Wednesday, 19 January 2011

Gagne's nine levels of learning

It;s a while since I visited the theory about learning in a way that fundmaentally changed the way I delivered a workshop or series of lectures. Gagne's work is not new but it is, I think, forgotten by many.

  1. gain attention 
  2. inform the learners of the objective (expectancy)
  3. stimulate recall of prior learning (retrieval)
  4. present the stimulus for current learning
  5. provide learning guidance
  6. elicit performance
  7. provide feedback
  8. assess performance
  9. enhance retention and transfer
to read more about this you can Google "Gagne" or read the short summary at Mindtools.


Mike Davies said...

Learning fundamentially means reminding people of information needed to help to solve a problem at hand. It is "connecting the synapses." While Gange's "nine levels" are excellent, an important contextual element in my view is balance and engagement. The balance is around the amount of material - not too little and not too much. If audiences are not engaged, the entire experience is wasted time. Providing a good workshop is indeed a dance and artform! - Mike Davies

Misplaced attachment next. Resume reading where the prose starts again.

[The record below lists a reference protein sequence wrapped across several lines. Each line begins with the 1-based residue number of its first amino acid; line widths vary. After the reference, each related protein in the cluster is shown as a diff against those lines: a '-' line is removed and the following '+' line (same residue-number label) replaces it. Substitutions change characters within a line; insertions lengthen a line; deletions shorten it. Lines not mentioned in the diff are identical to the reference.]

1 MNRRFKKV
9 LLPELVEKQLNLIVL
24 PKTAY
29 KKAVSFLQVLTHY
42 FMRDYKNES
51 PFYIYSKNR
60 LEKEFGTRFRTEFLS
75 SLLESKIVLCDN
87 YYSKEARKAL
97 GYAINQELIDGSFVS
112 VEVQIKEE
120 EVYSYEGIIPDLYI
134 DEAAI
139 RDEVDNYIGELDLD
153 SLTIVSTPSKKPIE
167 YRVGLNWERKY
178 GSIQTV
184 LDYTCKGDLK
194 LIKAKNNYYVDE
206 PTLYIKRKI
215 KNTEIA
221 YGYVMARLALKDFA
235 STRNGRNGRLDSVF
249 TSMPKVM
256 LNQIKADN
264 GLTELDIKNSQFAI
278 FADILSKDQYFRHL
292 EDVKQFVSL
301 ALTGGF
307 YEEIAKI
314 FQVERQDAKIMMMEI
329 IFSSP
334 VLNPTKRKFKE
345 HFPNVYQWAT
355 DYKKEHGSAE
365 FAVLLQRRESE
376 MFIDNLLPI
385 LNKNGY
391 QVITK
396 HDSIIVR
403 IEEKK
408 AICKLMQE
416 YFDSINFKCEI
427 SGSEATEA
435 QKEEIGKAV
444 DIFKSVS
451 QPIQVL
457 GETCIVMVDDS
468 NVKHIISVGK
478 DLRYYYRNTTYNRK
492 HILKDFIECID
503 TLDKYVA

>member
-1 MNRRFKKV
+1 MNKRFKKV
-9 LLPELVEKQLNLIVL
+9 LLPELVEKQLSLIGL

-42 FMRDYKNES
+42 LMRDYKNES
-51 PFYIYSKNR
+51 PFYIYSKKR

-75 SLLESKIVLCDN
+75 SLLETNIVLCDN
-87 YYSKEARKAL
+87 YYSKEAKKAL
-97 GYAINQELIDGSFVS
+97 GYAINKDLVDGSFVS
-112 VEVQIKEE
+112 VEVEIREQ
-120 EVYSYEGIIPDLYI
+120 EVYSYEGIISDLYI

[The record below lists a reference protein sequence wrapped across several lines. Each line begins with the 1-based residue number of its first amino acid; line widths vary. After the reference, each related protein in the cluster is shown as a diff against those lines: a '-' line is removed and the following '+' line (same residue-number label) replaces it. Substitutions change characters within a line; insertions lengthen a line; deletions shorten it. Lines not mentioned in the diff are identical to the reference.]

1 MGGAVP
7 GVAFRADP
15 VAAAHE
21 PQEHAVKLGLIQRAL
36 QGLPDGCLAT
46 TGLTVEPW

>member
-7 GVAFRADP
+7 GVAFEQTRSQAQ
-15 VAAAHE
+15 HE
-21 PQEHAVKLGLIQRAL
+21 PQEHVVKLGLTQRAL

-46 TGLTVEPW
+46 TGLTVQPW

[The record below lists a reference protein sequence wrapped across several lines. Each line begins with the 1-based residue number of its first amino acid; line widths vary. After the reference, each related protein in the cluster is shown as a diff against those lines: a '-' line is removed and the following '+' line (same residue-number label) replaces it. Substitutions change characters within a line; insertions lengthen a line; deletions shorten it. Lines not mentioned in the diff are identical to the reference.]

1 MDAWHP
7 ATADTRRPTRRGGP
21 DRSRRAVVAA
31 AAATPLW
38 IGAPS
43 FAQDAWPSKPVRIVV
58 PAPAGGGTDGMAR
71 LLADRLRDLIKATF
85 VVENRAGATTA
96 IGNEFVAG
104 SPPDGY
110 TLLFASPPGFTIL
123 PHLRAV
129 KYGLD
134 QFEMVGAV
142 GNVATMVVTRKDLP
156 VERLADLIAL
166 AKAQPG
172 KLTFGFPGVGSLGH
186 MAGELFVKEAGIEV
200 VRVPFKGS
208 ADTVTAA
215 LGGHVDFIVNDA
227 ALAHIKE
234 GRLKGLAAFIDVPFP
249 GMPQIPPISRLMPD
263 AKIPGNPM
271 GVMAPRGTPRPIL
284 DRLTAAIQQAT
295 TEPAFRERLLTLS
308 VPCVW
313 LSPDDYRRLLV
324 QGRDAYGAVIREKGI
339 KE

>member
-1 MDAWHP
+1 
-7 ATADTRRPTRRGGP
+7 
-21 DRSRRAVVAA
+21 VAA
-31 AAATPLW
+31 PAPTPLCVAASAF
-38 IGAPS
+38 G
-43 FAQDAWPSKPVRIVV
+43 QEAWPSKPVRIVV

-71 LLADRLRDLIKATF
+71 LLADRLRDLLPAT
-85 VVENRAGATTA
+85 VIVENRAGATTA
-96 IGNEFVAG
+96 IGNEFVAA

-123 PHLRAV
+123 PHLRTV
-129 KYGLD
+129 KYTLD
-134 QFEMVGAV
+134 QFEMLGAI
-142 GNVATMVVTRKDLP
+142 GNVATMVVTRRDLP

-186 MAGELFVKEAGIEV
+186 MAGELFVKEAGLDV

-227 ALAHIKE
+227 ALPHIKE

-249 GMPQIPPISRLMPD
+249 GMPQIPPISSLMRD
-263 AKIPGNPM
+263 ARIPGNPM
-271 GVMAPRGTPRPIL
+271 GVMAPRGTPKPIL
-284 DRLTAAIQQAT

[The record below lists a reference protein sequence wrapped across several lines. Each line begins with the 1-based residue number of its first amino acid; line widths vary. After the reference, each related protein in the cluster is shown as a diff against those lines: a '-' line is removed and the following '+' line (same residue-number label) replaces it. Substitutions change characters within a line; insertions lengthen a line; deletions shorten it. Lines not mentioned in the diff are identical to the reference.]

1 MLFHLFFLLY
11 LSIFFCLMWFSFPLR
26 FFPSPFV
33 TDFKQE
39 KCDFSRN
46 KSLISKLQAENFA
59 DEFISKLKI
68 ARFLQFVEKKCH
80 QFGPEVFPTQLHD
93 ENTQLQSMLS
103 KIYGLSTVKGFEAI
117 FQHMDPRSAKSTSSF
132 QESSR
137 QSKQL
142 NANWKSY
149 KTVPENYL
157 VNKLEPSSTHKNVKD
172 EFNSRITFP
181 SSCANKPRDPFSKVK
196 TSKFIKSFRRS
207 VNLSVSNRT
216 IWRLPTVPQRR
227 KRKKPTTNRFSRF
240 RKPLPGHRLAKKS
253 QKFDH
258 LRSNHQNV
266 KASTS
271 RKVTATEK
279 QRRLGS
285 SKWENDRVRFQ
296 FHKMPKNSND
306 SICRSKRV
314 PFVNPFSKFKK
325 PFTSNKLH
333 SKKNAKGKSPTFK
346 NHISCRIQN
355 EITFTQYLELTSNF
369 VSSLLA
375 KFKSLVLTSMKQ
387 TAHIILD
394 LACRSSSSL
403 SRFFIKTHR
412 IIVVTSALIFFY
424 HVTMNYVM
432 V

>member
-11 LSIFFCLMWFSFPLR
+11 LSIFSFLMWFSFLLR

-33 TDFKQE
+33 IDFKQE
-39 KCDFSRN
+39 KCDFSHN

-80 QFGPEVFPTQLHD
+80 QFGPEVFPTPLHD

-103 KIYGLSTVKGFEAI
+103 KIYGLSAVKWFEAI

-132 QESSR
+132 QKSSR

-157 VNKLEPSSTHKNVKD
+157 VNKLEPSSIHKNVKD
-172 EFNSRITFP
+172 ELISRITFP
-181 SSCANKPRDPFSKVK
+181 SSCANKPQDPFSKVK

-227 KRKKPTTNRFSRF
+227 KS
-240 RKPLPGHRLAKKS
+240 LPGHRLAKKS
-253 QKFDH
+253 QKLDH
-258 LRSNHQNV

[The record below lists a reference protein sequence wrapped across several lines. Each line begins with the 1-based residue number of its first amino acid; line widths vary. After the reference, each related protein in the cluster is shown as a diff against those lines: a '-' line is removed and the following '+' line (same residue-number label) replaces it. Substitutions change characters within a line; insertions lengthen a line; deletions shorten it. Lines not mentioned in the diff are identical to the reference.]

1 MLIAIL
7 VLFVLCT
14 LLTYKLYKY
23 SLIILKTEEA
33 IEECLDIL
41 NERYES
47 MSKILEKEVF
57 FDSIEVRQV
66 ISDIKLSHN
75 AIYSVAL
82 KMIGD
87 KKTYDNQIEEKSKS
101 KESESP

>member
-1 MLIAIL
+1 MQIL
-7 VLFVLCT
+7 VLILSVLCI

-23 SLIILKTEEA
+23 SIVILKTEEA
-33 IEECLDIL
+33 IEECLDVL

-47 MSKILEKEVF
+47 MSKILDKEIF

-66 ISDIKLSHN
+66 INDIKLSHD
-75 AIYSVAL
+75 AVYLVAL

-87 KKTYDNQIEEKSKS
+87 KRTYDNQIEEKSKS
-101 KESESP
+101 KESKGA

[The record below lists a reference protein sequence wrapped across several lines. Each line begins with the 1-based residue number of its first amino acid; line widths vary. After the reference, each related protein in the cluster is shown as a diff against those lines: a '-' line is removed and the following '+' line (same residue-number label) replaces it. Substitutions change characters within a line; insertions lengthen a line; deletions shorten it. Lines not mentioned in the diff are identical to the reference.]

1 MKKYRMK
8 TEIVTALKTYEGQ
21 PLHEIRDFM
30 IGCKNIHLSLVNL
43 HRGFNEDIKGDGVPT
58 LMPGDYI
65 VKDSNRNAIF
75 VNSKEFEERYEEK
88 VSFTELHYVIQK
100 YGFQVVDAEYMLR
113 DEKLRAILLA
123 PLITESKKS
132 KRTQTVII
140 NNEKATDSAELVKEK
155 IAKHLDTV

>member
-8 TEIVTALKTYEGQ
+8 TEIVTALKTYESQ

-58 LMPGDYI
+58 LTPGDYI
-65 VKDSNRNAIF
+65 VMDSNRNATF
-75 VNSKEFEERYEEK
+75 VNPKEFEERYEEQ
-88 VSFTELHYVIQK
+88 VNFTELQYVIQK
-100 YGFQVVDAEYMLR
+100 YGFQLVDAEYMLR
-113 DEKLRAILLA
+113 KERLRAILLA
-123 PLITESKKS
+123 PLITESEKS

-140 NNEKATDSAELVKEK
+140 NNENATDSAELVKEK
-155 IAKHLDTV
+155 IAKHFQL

Sarah Fraser said...

Good points Mike. I could think of workshops where people are very engaged yet when they leave they are unable to explain what they have learnt.
I suppose I am less concerned about amount of content and more about process as I believe an excellent process can help those with differing learning styles (one small group may have a number of different learning style requirements).